Plans for such a database are at the early stages, but the vision is to encourage submission of improvement reports and create a dedicated journal to publish them, in much the way that BMJ Case Reports does with clinical case reports. Importantly, we will highlight use of the SQUIRE guidelines13 14 for the submission and presentation of these reports. These guidelines highlight the importance of providing the complex intervention in sufficient detail to others to implement it, contextual factors relevant to successful implementation, results that include not just the changes in the target outcome but also measures and assesses the degree to which the intervention was implemented as intended, and other key elements unique to improvement work, as opposed to other forms of biomedical writing. We also plan to develop a similar database of innovative curricula involving educational content related to patient safety and quality improvement.15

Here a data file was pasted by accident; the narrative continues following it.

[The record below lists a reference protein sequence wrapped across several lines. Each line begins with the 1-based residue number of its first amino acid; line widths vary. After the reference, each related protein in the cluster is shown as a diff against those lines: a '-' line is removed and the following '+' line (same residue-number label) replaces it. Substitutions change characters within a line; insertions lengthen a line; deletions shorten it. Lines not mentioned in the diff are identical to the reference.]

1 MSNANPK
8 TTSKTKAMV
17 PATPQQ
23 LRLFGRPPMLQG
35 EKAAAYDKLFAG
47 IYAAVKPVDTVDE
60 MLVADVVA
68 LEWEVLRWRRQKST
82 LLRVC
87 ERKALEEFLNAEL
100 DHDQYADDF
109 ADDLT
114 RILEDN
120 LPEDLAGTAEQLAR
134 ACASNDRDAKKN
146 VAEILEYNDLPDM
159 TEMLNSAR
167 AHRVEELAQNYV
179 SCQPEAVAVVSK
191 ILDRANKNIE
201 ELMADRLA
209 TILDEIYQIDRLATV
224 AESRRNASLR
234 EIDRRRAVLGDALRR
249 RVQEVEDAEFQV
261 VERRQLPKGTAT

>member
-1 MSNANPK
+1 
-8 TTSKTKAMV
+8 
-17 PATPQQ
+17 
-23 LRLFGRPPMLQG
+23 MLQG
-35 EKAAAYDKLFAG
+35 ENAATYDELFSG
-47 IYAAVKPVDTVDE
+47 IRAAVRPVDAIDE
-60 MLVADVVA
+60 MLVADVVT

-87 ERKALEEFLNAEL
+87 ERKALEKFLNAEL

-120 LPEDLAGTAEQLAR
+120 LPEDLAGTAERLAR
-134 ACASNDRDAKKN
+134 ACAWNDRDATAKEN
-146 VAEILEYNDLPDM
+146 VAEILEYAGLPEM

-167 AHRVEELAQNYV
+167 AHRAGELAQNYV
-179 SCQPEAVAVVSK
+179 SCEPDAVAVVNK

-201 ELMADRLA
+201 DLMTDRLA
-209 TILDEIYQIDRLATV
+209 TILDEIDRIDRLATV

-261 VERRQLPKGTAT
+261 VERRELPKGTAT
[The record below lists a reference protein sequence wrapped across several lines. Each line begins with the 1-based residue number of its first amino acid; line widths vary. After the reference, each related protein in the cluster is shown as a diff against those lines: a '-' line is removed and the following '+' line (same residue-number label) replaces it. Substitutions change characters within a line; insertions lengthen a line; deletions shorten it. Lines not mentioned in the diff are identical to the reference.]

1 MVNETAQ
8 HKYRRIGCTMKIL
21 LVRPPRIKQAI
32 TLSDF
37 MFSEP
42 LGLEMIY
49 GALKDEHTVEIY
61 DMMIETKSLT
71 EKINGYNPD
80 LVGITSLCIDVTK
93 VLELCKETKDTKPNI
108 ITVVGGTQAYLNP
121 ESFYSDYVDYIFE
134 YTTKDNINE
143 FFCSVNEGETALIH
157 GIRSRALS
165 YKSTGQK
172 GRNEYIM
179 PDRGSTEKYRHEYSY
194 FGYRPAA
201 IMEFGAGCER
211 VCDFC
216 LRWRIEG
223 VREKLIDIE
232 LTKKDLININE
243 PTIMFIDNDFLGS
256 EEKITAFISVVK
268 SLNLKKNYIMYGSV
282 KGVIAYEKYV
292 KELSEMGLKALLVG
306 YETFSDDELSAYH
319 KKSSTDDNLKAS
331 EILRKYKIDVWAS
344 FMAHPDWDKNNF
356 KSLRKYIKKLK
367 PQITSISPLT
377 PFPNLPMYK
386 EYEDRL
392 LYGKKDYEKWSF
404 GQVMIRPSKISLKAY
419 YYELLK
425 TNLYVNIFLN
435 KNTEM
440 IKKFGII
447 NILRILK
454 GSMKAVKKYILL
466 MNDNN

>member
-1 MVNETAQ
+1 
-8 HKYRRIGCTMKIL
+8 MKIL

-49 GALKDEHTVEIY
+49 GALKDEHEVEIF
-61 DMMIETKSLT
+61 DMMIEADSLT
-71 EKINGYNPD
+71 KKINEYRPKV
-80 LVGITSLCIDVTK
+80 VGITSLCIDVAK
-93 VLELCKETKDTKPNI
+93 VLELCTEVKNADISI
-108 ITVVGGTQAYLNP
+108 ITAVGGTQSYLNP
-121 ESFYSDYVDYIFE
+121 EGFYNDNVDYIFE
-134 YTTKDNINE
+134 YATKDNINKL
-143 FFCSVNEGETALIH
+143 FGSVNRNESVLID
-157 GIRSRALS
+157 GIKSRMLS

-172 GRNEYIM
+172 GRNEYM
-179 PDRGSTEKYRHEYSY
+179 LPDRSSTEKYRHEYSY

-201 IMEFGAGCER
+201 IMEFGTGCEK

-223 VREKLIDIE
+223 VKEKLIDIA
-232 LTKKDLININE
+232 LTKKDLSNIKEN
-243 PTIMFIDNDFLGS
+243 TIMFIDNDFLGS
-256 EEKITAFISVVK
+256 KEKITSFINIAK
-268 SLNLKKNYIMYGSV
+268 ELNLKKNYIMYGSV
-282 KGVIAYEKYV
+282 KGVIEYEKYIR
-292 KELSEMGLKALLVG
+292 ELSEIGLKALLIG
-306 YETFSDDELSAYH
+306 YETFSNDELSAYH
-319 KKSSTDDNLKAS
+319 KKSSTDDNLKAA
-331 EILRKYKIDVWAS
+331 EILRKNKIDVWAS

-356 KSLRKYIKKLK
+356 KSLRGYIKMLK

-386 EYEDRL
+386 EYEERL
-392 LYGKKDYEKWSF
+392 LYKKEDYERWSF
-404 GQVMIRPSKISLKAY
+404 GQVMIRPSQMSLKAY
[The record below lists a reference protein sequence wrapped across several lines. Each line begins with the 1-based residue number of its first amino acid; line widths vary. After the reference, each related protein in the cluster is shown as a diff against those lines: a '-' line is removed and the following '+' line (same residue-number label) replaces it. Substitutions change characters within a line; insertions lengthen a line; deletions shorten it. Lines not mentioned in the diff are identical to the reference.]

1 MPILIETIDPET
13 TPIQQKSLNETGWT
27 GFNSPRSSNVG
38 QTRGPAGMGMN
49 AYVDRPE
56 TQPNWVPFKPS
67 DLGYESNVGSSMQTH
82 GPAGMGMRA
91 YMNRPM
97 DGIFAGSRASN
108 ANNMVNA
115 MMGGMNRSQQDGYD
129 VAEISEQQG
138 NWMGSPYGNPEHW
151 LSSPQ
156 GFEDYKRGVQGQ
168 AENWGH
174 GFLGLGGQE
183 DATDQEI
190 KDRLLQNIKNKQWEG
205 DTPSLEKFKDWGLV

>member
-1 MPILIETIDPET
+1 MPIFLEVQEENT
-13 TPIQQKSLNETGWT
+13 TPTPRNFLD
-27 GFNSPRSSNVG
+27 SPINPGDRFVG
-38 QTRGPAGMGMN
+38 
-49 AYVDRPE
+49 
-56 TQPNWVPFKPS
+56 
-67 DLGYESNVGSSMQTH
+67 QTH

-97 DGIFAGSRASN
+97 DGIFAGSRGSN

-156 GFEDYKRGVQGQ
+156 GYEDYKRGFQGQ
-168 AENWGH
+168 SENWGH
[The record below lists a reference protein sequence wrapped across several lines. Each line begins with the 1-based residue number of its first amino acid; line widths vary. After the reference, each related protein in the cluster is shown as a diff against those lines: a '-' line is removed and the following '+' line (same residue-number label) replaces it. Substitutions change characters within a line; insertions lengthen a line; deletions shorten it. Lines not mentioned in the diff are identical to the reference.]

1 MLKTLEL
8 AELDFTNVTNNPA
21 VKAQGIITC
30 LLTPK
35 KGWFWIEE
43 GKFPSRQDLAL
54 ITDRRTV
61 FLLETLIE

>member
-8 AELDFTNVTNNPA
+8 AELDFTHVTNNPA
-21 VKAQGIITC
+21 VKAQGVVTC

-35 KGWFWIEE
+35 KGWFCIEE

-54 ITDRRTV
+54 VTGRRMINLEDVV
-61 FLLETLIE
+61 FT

The vision motivating all of these changes, including those at the Journal and on the website, lies in providing a portal to a range of resources, from rigorous research on the science of improvement, to practical tools to support education and implementation. Implementing this vision will take time and will depend crucially on input from our readers. We welcome feedback on the specific changes already described and suggestions for new changes to consider in order to enhance the Journal itself or its role in fostering the ultimate goal of the Journal, namely to improve the quality of the healthcare system.

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Footnotes

  • ▶The reference list appears in the online version of this article at http://qualitysafety.bmj.com/

  • Competing interests None.

  • Provenance and peer review Commissioned; not externally peer reviewed.